Speaking of guns, a new Harvard study concludes that more gun control does not necessarily lead to lower death rates (homicide and suicide) or violent crime. “(T)hose correlations are not observed when a large number of nations are compared around the world,” the study says. Translation: That dog won't hunt. [Bolding in original.]Do you see the fifth word in that? It's the word "new" and its meaning should be obvious to everyone even remotely conversant in English.
Now let's go to the "study" they call "new" Here it is. It's volume 30 of the Harvard Journal of Law and Public Policy and according to the HJLPP's website, this article was published in the Spring of 2007.
How, exactly, is that "new"?
And is this really a Harvard study (new or otherwise)? Depends on how you define "Harvard study" I guess. As stated above, it's from the Harvard Journal of Law and Public Policy (www.harvard-jlpp.com) - but what is that, exactly?
First, you'll note that the URL ends with a ".com" rather than a ".edu" like say where the Harvard School of Public Health publishes its Firearms data (www.hsph.harvard.edu/hicrc/firearms-research/). See the .edu? That means it's from Harvard University.
On the other hand, the Harvard Journal of Law and Public Policy describes itself as:
[A]n organization of Harvard Law School students. The Journal is one of the most widely circulated student-edited law reviews and the nation’s leading forum for conservative and libertarian legal scholarship.So we're not exactly talking peer-reviewed social science here, are we? From there you can decide for yourself whether that constitutes or subverts the notion of this paper being a study from Harvard.
And so are there any actual studies published in the peer-reviewed Harvard Journal of Law and Public Policy that look at whatever connection that may exist between the number of firearms and homicide?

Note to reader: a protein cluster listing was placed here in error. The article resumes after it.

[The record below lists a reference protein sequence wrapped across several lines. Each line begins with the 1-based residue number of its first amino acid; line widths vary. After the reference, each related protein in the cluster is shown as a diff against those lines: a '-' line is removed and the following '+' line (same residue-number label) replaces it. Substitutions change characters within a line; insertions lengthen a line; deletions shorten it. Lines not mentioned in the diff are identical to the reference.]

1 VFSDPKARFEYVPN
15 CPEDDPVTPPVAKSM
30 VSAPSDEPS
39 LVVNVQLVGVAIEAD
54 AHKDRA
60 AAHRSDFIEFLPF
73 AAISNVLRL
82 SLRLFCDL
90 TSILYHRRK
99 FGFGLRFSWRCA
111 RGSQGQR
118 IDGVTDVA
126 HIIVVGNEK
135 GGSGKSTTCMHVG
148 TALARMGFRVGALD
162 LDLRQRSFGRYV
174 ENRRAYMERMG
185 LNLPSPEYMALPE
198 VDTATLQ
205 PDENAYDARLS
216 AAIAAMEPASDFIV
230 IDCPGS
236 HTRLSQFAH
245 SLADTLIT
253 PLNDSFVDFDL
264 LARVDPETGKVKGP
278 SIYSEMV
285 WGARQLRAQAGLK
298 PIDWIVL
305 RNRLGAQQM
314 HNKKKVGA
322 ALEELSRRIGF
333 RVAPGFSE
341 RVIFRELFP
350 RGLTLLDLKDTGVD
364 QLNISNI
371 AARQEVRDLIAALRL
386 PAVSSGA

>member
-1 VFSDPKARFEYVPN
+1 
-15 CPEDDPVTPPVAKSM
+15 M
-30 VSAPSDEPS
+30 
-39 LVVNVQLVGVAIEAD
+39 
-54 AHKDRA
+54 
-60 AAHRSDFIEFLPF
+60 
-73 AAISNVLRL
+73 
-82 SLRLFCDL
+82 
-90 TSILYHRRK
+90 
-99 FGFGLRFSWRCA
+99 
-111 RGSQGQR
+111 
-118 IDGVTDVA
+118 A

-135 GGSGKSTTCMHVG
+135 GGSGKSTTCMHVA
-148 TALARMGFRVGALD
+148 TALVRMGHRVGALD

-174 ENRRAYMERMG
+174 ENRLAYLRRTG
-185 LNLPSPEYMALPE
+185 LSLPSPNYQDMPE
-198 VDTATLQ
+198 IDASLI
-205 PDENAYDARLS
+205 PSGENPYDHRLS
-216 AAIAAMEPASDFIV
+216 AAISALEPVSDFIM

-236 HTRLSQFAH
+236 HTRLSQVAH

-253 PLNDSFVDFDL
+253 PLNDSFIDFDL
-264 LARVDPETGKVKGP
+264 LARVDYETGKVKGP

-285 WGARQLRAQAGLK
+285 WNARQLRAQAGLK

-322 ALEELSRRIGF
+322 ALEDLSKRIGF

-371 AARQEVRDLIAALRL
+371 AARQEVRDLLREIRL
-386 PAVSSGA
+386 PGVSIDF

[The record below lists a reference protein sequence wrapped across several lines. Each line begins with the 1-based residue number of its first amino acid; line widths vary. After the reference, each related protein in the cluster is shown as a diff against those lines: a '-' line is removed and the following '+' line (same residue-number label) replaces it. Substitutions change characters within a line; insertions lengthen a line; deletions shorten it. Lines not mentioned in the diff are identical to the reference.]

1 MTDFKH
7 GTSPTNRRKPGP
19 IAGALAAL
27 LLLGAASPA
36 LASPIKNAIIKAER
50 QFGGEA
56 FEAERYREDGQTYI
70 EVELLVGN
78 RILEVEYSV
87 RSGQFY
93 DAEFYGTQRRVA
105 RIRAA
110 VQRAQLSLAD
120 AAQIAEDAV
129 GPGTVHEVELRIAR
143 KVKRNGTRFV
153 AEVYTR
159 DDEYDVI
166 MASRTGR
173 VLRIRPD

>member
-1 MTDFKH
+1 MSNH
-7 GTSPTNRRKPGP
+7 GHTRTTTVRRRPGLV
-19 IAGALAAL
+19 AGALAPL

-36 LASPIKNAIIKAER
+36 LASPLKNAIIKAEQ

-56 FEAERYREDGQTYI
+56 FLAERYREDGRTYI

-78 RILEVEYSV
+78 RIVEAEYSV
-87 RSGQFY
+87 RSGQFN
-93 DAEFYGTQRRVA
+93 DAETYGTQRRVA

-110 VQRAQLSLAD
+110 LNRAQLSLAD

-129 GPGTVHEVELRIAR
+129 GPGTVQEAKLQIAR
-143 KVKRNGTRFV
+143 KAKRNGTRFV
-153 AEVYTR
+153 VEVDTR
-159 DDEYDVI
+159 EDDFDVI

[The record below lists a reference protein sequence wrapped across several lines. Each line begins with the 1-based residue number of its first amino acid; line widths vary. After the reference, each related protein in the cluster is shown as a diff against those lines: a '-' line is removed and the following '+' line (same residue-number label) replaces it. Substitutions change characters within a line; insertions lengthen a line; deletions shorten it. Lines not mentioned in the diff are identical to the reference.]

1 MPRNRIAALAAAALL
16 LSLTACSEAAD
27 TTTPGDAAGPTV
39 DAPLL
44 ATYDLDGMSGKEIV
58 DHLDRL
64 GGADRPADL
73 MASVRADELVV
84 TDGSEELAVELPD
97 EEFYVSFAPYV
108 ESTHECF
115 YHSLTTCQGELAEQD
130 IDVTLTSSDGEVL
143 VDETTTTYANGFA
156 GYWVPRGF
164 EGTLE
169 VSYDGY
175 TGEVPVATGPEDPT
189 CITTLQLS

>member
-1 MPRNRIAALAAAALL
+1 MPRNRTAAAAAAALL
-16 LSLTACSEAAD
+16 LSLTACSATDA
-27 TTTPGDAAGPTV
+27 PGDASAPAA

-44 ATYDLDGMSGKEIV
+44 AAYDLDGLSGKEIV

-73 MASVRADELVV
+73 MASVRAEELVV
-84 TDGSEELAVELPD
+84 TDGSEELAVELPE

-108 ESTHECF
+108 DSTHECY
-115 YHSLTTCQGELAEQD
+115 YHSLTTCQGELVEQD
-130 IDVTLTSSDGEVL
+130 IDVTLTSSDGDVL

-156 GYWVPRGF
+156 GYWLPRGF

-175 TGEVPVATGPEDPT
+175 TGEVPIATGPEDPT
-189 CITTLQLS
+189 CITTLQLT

I am so glad you asked. Take a look at what's available on this page:
Our review of the academic literature found that a broad array of evidence indicates that gun availability is a risk factor for homicide, both in the United States and across high-income countries. Case-control studies, ecological time-series and cross-sectional studies indicate that in homes, cities, states and regions in the US, where there are more guns, both men and women are at higher risk for homicide, particularly firearm homicide.But let's look at some of the facts presented by the paper being touted by Scaife's braintrust.
Hepburn, Lisa; Hemenway, David. Firearm availability and homicide: A review of the literature. Aggression and Violent Behavior: A Review Journal. 2004; 9:417-40. [Bolding and italics in original.]
On page 652, there's a table titled:
Table 1: European Gun Ownership and Murder RatesAnd this table tells us that the tiny country of Luxembourg had, in 2002, a murder rate of about 9 per 100,000 people. That means that given a population of about 500,000 there were would have been about 45 homicides in 2002, right? It's such a prominent "fact" that it's presented prominently in the text:
These countries, however, have murder rates as low or lower than many developed nations in which gun ownership is much rarer. For example, Luxembourg, where handguns are totally banned and ownership of any kind of gun is minimal, had a murder rate nine times higher than Germany in 2002.This must've come as a surprise to the researchers who compiled the United Nations Office on Drugs and Crime. Their Eighth Survey covered the years 2001-2002 and their data shows that Luxembourg had a total number of 4 homicides in 2002 or a rate of .9 per 100,000 inhabitants.
4 not 45. 0.9 not 9.01. (It's on page 185 of this document if you want to check my work.)
Shabby work. Old(ish) shabby work, too!
Now go back and look at what Scaife's braintrust wrote. How valid do YOU think it is?